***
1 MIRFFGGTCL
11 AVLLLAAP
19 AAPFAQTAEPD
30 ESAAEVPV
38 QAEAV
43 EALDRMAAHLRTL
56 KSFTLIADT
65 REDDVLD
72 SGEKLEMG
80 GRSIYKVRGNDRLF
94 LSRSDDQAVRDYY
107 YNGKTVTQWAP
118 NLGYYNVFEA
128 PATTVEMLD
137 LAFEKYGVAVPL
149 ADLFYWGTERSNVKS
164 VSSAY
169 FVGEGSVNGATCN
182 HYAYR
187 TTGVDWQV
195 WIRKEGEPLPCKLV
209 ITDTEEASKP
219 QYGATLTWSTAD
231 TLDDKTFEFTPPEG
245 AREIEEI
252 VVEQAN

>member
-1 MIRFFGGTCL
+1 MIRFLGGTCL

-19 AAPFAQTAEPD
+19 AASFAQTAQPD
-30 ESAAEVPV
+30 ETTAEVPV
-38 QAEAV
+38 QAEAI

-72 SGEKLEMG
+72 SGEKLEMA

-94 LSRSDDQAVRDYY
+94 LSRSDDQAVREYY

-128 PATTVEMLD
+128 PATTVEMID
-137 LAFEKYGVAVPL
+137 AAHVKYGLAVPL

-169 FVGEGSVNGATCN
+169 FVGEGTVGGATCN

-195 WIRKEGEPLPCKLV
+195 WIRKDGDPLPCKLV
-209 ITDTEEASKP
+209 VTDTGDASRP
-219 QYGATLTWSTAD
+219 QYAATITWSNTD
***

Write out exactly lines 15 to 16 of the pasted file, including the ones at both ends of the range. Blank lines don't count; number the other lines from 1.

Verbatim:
137 LAFEKYGVAVPL
149 ADLFYWGTERSNVKS